And then we'll get to talking more. He isn't paying attention. He doesn't care. The farther away his mind goes — and he may even go for a walk on his own at this point — the closer we get. I've said everything I have to say for the evening, I don't want to say any more than I already have, so I let her talk. I let her tell me about how she's never been to Japan, but has been to Portugal, which is really pretty. She was there for a semester, because school was becoming too much. Home was. I let her tell me about how she doesn't usually smoke, she hardly ever smokes, she doesn't even know why she's smoking now. I let her tell me how she has a little brother with Down's Syndrome, and he can really be embarrassing sometimes, I've never said this to anyone, I'm ashamed to say it out loud, but I've been drinking, you know, God, I hope it's okay that we had a couple of drinks in your car, but, well, it's just that I love him, but. You know. But. And then I let her tell me about her first boyfriend's car, and how the alignment was so bad, you're not going to believe this, but he actually had to hold the wheel upside down to go straight. I let her tell me about where she lost her virginity, it was so long ago, I can't believe how young I once was, I don't know why I'm telling you this, you probably think I'm some kind of weirdo. She flicks the ash, and I let her tell me about her father's girlfriend, and a food called pannini, they're just little sandwiches, and how given the choice she'll always use a pencil. I let her tell me about her brother's school, which is a special school in Virginia, and the music she likes to listen to, and how her room is decorated, and her friend Tracy's night in Atlantic City when she won four hundred dollars but had to give it back when they asked for some ID. I let her tell me about what college she wants to go to, and her mom's sleeping pills. And after everything she tells me is my implicit response: "It's okay." I don't say it, I don't say anything, but it's there, hovering like the dust between the spotlights and the statue. I let her tell me again that she doesn't usually smoke. "It's okay." I really want to learn to drive a motorcycle. Do you know how to drive a motorcycle? "It's okay." All the while, she doesn't even realize that we've been walking, that I've been leading her around the memorial, around our young boys blown up huge like heroes against the night. The breeze makes her shiver, and I let her tell me about how she's allergic to peanuts, how if one touches her lips, even touches them, she could die, and I lead her to my older brother's name: HENRY J. TILLMAN, JR.
     "This is my brother."
     "Right there."
     "He's —"
     "My brother."
     "I'm so —"
     I interrupt her with my nod. I don't ask her to touch the name. Wouldn't do that. I don't tell her about how he died, or what he was like, or any of that. Not even if she asks, which she almost never does.
     "That's him, anyway," I say.
     By now he's usually come back from wherever he went. Sometimes he's been with us all along, and only mentally absent. Sometimes he won't let go of her hand. I've seen guys go off and take a piss in the bushes. I know that sometimes you have to take a piss after fucking, but still. "We should get going," he'll say, and I'll lead them back to the car. I won't look at her in the mirror, even if the glass is down. When I drop them off, he usually gives me another tip, this time a bit bigger, maybe a twenty. "It's my job," I tell him.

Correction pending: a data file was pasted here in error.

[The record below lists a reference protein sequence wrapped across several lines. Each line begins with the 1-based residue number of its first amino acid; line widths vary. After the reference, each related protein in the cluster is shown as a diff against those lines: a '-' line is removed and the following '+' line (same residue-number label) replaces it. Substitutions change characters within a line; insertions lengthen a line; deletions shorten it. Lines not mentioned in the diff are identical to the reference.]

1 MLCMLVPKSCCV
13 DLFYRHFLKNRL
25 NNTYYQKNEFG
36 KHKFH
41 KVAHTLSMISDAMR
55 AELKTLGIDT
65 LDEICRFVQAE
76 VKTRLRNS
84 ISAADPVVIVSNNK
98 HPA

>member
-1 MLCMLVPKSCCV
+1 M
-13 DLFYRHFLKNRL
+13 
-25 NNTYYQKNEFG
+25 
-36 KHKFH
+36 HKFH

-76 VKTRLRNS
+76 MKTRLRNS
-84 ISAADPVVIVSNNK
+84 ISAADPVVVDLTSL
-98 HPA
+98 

Then I drive home. The car stays with me. It's a leasing arrangement. I park it in a garage I rent from my neighbor two doors down. So no one will mess with it. I open my door, which involves four keys, and take off my jacket and pants. My apartment isn't fit for a king, but I'm not a king, so it works out fine. Two rooms. Kitchen. Bedroom. I make a good living. Since the car is with me, I can pretty much choose my own hours, which is good. I want to get up at noon. I get up at noon. I need some extra cash. Not even need. Want. I get up at the crack of dawn, or before. I'll use the car like a cab. I've got a sign I put on top. The neighbors upstairs are usually fighting, even though it's already the morning of the next day. Why do they fight so much? I wish they wouldn't fight so much. Not for me. I can take it. But. I pour myself something strong and carry it with me to my bedroom. I go to the TV, pull the video from my bag, and put it in. I sit there on my bed, in the half darkness of the approaching morning, and I watch it all again on the screen. I watch him kiss her. I watch her kiss him back. There's a little static, but it's all pretty clear. I can see almost everything. I watch him kiss her neck, watch her crane it and intimate a moan. I'm in the television's glow. I watch him touch her breasts, her fumble with his cummerbund, him begin work at what is always an inconvenient dress. I can see out of the rear window the receding rotunda of the Capitol, and the blurred image of someone crossing the street behind us. The person is looking at the car, which means maybe he can see. Who is that? What can he see? I watch her lick her palm, and I don't know why, but that part always makes me so sad. I rewind and watch it again. I watch it again. I watch it dozens, maybe hundreds, of times. She licks her palm before taking his cock. Stop. Rewind. She licks her palm. Stop. Rewind. She licks her palm. Stop. Rewind. She licks her palm. Stop. Usually that's as far as I'll watch. Sometimes I'll make it to the end. Then I take out the video, label it with date and names, and put it on the shelf with the others, none of which I ever watch after the night itself. Jenny Barnes and Mark Fisher — Friday, May 14, 1999. Beth Baxter and David Jordan — Saturday, May 15, 1999. Mary Robinson and Casey Proctor — Tuesday, May 18, 1999. Gloria Sanders and Patrick Williamson — Thursday, May 20, 1999. Leslie Modell and Ronald Brack — Friday, May 21, 1999. Chase Merrick and Glenn Cross — Saturday, May 22, 1999. I don't watch the videos to get off. I never touch myself, if that's what you're thinking. If that's what you're thinking then you haven't understood a thing.
     Iwo Jima isn't real. The island is real. The battle is real. The monument is real, too. But it's based on a staged photograph. Joe Rosenthal, the Associated Press photographer who shot it, was there when our boys captured the island. There really were those seven marines. They really did grab at the flagpole. But he couldn't snap the picture in time. So he restaged it. While the smoke still hung behind the soldiers, while their foreheads were still pelleted with sweat, he arranged them for the picture. And who knows how similar it was to what actually happened. He swore it was the same. Exactly as it was, he said, right down to whose hands were where on the flagpole. The picture won Rosenthal the Pulitzer in 1945, and was the model for the memorial, as is how we have come to remember Iwo Jima. Our memories are bound to that image, which isn't even real.
     If I can go to bed at this point, I go to bed. Usually I can't. They're still fighting upstairs, I wish they would stop fighting already, and I'm just not feeling good enough to go to sleep. I'll make a bowl of tomato soup from the can. Maybe a grilled cheese. I'll drink another. Morning is coming. Should I start early? I'll start early. I've got a prom at night. Bethesda. Lynn Mitchell and Ross White. Everyone, except for my neighbors upstairs, is asleep, and I can imagine the first rays pushing over the seven marines at the memorial. I can see it. I know how the sun will reveal them, how it will make them silhouettes before illuminating them. It's cold there and it's cold here. I'll go back out to the car with a rag from the cupboard and clean the backseat. 

©1999 Henry Wren and, Inc.